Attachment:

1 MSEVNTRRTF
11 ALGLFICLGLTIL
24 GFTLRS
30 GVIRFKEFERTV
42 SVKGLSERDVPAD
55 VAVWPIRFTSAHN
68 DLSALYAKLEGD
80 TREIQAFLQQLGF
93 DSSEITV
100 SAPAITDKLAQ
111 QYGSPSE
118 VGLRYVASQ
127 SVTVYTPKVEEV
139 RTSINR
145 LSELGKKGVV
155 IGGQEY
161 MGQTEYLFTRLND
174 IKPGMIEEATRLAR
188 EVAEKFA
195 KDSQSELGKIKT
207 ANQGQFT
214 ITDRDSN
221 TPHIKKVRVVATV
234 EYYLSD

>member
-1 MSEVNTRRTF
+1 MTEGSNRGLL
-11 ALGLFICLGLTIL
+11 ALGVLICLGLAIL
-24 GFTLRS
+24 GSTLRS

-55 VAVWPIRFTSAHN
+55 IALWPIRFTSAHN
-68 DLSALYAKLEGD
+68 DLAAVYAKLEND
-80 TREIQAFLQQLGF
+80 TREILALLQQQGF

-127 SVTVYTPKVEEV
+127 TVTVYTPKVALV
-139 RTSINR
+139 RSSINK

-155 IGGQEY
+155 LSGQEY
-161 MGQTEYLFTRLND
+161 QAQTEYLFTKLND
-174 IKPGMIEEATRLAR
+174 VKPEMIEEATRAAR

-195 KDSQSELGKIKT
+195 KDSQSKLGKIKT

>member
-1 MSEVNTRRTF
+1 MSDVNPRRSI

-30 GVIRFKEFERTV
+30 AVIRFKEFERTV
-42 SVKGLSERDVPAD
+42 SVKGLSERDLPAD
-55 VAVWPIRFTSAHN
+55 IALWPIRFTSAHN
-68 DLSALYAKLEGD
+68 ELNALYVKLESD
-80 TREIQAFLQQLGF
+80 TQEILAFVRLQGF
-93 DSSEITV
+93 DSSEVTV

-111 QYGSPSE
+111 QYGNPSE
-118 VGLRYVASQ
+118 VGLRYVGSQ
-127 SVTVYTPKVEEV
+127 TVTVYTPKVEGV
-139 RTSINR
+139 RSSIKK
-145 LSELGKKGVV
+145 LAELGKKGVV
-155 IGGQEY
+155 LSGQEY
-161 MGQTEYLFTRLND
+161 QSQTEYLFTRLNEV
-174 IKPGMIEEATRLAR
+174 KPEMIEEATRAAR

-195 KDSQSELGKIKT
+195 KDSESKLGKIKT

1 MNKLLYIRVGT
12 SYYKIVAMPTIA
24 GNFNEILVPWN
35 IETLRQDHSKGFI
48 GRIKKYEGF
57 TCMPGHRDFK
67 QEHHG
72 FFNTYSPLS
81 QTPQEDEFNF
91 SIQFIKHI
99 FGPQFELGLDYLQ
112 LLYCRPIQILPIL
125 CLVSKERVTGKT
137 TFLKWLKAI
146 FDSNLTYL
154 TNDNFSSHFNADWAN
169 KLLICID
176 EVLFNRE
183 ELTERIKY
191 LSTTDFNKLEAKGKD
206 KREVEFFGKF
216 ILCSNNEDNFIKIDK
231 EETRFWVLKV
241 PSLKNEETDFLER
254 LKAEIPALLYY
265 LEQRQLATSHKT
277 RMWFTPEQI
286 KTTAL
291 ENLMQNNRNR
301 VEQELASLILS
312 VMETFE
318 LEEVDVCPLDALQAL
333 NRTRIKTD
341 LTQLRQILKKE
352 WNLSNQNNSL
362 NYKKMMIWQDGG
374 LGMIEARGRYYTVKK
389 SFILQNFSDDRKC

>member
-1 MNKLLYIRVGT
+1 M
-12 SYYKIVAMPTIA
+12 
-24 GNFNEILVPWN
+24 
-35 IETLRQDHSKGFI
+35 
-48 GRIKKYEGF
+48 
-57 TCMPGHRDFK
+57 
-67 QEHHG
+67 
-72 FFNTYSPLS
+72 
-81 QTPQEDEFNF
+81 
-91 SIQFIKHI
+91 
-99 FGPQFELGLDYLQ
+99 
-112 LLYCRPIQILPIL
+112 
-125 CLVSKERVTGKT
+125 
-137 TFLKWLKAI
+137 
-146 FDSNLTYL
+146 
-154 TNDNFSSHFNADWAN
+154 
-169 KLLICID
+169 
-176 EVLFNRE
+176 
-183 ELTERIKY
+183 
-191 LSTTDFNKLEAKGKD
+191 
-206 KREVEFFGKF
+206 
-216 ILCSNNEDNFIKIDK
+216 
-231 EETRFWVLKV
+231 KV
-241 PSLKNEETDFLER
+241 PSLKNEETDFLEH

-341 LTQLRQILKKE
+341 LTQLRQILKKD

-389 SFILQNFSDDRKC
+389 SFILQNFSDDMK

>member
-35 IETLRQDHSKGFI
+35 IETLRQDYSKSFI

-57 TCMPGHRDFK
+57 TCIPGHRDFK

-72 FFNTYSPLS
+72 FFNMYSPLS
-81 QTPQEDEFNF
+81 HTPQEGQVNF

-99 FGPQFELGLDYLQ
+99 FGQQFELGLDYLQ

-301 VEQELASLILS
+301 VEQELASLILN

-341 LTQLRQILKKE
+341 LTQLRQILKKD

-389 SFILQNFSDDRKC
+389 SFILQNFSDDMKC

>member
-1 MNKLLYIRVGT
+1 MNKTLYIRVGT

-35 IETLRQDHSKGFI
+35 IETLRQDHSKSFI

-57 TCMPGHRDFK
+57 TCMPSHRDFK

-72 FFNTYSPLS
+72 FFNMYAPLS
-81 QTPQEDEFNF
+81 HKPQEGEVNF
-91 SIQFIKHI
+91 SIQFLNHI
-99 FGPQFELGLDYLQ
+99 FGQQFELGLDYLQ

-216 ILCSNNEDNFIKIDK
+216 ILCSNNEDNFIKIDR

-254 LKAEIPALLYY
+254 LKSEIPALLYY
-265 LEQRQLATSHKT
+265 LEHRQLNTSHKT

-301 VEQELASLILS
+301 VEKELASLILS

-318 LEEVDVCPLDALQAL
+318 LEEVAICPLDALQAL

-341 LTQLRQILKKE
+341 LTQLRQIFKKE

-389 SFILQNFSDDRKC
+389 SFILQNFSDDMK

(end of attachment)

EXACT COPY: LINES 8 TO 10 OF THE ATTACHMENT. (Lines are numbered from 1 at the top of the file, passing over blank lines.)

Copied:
80 TREIQAFLQQLGF
93 DSSEITV
100 SAPAITDKLAQ